Friday, May 22, 2015


It’s a boring old truism that one of the jobs of a writer is to spend some level of mind-time, *all* the time, on finely observing people, the world, and experience and quantifying these things for themselves so they can eventually steal these considerations, then cannibalize and synthesize them within stories.

It’s a fascinating fact that this self-consuming manufacture comes out of our minds into really cool stories, plays, movies, poems, the texts of graphic novels, and all the genres and forms my wee and paltry little brain has slighted or forgotten. The recent reading of H. G. Wells has provided a master class in tension and character, and the ridiculous as well as the finer points of a society we’d like to pretend was consigned to a dustbin 103 years ago … And all in what, at bottom, is the straight
forward and simple story of two people who get married. If I reduced Marriage to its plot, nothing could compel most people to read it. It would not be possible to baldly explain his wit; and yet, phrases from throughout the work have stuck with me, and may do so for a long time to come.

THAT is awfully good writing.

Now and then, I contemplate regurgitating those things on which I spend my own mind-time day by day. I consider blogging the experience of my commute home, or the way the rain fell yesterday – not from the sky, but from a single oak tree, shuddering from what unknown cause I could not imagine – or the absorbing and yet ugly sensations of what it is like to suffer from prolonged, untreated eczema intentionally, at its height and in preparation to meet a new doctor.

Most of the time, I either turn away from writing these minute observations or vignettes. Illness and injury are my stumbling blocks, and I am all too likely to tarry on the details there, because honestly this sort of experience engages me – probably unhealthily – but there it is. Usually, though, I go in real time, writing my moments or those I witness, letting the words mean something in their course, and letting them go as they pass. Not unheeded, but unrecorded. Some considerations need no more memorial than that we know they *are*, that life has been witnessed. Maybe a prayer, later on. Maybe oblivion, though the moment becomes part of that great swath of memory whose details are invisible, but exist even so.

All caveats intact (though Marriage is nowhere near so awfully uncomfortable as The Cone, it has its share of problematic philosophies), I spent every page – indeed, almost every paragraph, through many long passages – dying to know What Comes Next. What would happen, what decision might be made? Marriage___ may be the deepest exploration of (mostly) two characters I have ever read, and certainly it does expend copious philosophy in the bargain. The latter may be less gripping, but I never put it down, as it were. I read every word, and committed many to memory on purpose.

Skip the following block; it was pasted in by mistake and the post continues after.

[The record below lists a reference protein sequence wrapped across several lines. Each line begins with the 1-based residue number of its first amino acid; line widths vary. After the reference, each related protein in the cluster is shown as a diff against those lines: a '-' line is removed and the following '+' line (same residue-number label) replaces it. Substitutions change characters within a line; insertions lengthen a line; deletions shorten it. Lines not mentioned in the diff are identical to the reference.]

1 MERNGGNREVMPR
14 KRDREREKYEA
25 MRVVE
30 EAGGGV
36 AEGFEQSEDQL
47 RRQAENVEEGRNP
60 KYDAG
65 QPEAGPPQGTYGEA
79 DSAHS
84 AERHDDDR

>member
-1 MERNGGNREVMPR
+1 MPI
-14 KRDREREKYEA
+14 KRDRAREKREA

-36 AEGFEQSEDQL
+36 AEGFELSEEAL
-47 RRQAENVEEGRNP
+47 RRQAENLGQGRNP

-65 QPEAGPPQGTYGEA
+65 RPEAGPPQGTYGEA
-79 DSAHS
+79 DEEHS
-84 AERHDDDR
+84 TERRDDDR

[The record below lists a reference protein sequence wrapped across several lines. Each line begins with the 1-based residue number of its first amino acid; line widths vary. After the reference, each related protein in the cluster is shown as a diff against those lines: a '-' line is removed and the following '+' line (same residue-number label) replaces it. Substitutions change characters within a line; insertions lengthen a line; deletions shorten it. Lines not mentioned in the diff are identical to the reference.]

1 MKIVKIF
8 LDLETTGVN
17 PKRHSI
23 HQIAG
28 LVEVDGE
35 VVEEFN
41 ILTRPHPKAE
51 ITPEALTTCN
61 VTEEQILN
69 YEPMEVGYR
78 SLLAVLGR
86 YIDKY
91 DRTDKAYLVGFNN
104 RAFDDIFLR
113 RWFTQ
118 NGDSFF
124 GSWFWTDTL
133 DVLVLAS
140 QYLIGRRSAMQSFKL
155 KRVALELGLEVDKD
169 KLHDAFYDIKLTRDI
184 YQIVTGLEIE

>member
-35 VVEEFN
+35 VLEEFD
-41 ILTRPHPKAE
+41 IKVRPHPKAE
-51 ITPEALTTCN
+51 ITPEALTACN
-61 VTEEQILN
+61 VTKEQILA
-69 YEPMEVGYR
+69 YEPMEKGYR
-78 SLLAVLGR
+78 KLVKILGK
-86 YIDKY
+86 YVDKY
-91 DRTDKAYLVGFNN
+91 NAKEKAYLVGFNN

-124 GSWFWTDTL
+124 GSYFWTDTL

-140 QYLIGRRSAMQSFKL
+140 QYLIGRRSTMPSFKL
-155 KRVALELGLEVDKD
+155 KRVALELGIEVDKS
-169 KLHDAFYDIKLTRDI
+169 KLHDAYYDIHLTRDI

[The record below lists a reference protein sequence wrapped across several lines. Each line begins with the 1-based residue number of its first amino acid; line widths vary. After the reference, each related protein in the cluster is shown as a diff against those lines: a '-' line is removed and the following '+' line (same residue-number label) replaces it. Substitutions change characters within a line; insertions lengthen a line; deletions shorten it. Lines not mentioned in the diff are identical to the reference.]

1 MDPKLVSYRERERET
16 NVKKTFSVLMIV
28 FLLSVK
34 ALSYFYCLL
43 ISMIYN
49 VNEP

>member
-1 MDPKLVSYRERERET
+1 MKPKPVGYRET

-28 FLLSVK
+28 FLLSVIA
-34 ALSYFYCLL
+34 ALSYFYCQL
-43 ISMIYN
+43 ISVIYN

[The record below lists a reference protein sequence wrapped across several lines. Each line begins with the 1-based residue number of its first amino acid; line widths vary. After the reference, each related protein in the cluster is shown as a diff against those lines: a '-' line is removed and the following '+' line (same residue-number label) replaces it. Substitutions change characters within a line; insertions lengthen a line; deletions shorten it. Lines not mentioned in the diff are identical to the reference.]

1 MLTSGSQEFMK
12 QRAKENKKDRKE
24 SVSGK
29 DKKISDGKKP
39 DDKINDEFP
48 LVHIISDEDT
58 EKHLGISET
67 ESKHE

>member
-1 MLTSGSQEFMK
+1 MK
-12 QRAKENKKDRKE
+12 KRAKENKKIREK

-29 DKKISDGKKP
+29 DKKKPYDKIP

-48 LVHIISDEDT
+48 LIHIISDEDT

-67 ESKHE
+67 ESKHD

I honestly recommend it pretty widely – and people who know me know I am rarely to be found spouting about my reading. Either because I have this intimacy issue with my reading, or because in my childhood I was often amusedly chided for sharing in exhaustive detail every last story that crossed my path, *sharing* a book is all but imposible for me except in the most personal of circumstances. And yet – for my readership here, the writers, the history lovers, the random one-offs – I hereby recommend a book. Its language is sumptuous and wonderfully slightly-foreign. Its story is ordinary, and yet keeps you wanting more throughout. Plain as it is, it’s also an astoundingly limber piece of literature. A drawing room comedy; a Sagan- or Tyson-esque musing on science, religion (and the lack of it) and philosopy; a scathing social critique and/or satire at moments; a road novel; a romance. It’s the most acute rendering of a young girl’s mind I’ve ever seen an old man render, and at points an evocation of family relationships par excellence.

Yes. There is recourse to the term half-breed in one act of this saga, which is queasily unforgiveable, and the gender and Semitic politics have aged badly. Indeed, the recurrence, for a while, of the term Eugenics is not clearly pejorative, which is giddy-making in the extreme.

No good-guy here wears a purely white hat; even if there aren’t really any black-hats on hand. And it’s not as if we’re above such problematic currents in any writing today … Perhaps, in a way, it’s worthwhile to read flawed fiction in any case – warts and all.


For those of my readers who are writers: do you write down your vignette moments? Do you blog them? (Or share them in the vomments at Janet Reid’s blog?)

I wonder sometimes whether it’s economy or callousness on my part, that I let go so easily of the screeds, scenes, and letters I write half-in-my-sleep; that I sacrifice moments which excite me one hour, but I lose because time gets away from me?

How much of what you think to put on your own blogs/sites do you think better of later, or for one reason or other file away unpublished – invisible, but there, like those experiences we all observe … ?

1 comment:

Anonymous said...

I certainly don't put such observations in my humble blog, but I sometimes (more before than currently) write them in my paper journal.

My stories tend to be minimalist makings. I don't throw in fine observations unless they suit the tone or theme I'm trying to achieve.